Editor’s note: “The Turkey Hunters” is a blog that profiles notable folks in the turkey hunting industry. In this installment, we chat with turkey photographer extraordinaire Tes Randle Jolly.
Tes Randle Jolly is an outdoors and wildlife photographer and writer, and a frequent contributor to Turkey & Turkey Hunting.
T&TH: Tes, how long have you turkey hunted, and how did you get started?
Jolly: I’ve been hunting turkeys since 1989. A good friend and deer hunting buddy, Johnny Johnson, is also an avid turkey hunter. In 1989, he invited me to hunt turkeys deep in a central Alabama swamp where we deer hunted. The very first hunt, we set up in foggy bottom under moss-draped oaks. My heart leaped at the nearby sound of two thunderous gobbles in the damp gloom. Johnny invited the gobblers to fly down our way with almost inaudible clucks. The sight of those two strutters, beards swinging, trot/waddling in full strut toward us nearly took my breath away. Johnny whispered, “You better shoot one before they run over us!” I tagged one, a true limbhanger, at close range, and from that day I was hooked. Turkey photography is my specialty, and turkey hunting remains a passion.
T&TH: How do you continue to capture such unique, vibrant turkey images year after year?
Jolly: If you read the book Illumination in the Flatwoods by Joe Hutto, you’ll know why. Simply, it’s an intense passion and attraction to this unique and beautiful bird specie. Communication with both hens and gobblers is addicting. Turkeys are never boring. Each year, new birds appear, though I’ve been lucky enough to photograph some gobblers for several consecutive years. Photographing turkeys and their behavior in their environment is a never-ending challenge. Countless hours often within mere yards are spent learning the habits of a flock or gobbler. Placing blinds where I can capture them throughout their natural world, not in a back yard, is the ultimate reward. Sharing the uncommon beauty and unique behavior of wild turkeys with Turkey & Turkey Hunting’s readers and turkey enthusiasts is my goal. Top-quality Nikon gear produces the outstanding image quality worthy of publication.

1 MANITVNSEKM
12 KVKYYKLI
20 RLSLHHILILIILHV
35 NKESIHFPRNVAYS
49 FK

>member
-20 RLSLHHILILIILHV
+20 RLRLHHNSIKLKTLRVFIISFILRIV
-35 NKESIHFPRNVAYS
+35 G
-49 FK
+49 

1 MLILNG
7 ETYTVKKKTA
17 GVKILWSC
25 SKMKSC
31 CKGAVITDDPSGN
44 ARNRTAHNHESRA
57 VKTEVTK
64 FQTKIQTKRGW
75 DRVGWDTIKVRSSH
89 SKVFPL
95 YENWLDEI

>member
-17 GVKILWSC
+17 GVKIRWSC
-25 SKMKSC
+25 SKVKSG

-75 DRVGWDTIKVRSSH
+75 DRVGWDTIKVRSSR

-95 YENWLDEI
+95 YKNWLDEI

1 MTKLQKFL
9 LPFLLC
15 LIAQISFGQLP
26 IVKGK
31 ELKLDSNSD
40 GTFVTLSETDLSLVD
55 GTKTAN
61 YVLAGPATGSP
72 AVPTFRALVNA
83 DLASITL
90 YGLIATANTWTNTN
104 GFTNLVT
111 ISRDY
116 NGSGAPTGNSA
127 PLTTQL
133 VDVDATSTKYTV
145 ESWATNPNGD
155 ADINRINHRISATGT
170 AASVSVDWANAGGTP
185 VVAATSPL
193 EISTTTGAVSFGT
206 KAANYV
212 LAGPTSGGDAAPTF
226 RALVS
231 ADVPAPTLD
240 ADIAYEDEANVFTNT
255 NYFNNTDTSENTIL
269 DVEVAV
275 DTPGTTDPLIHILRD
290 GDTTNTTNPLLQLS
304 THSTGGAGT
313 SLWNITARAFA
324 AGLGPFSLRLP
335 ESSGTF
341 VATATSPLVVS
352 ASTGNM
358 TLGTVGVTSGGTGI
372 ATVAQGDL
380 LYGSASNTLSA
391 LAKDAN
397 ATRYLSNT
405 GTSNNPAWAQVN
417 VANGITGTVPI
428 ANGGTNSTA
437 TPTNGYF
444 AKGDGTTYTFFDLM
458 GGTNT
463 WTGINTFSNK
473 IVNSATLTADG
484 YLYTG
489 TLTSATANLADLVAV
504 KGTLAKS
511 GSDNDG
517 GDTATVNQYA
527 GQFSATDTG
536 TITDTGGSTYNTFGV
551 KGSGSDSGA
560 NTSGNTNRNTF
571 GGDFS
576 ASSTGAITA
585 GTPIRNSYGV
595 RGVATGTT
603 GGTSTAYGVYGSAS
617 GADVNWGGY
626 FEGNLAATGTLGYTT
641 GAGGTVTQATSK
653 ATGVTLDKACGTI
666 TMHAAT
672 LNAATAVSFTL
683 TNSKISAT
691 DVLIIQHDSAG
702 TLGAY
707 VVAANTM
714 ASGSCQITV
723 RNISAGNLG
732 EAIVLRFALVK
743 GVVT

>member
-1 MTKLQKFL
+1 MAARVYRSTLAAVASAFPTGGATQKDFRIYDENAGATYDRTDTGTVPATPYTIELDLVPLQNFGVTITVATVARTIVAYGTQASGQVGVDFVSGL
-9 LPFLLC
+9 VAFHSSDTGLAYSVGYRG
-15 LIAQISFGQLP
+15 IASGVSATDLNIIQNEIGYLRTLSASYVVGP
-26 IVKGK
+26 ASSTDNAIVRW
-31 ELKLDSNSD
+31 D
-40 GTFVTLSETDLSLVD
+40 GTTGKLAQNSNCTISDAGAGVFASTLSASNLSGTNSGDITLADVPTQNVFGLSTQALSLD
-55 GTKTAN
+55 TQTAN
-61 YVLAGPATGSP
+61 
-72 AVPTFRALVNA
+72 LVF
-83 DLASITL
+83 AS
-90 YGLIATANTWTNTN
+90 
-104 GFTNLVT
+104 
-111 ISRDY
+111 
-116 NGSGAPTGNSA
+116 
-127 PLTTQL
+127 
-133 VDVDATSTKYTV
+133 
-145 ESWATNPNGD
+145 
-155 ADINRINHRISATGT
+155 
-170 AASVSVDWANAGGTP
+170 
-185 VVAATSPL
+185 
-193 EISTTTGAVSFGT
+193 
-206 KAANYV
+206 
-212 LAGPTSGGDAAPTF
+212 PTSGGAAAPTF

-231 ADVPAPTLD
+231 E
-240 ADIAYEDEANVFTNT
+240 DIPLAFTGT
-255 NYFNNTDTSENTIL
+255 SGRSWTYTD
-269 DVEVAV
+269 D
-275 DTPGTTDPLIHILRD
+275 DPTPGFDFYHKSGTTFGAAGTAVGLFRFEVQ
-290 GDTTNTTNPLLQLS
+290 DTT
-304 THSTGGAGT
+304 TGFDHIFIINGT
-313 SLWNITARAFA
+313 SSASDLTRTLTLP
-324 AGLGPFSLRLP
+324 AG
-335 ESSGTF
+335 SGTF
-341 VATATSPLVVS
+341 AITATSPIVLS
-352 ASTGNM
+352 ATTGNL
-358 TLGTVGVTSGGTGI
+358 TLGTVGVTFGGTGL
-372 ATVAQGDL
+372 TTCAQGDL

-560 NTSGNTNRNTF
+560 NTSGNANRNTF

T&TH: What are some things you’ve learned from photographing turkeys that most hunters might not know?
Jolly: I keep a journal, and here are a few non-scientific observations of turkeys being turkeys —at least the ones I’ve been near.
During the egg-laying period, some gobblers will squat and nap in the shade during midday, often on a field edge where they will resume strutting for hens that return to the area to feed in the afternoon. Comically, every few minutes, the gobbler’s head will periscope up out of the weeds checking it’s surroundings and then disappear back into the grassy sea. Busy spring gobblers often rest and feed during midday hours when hunters are napping or at lunch.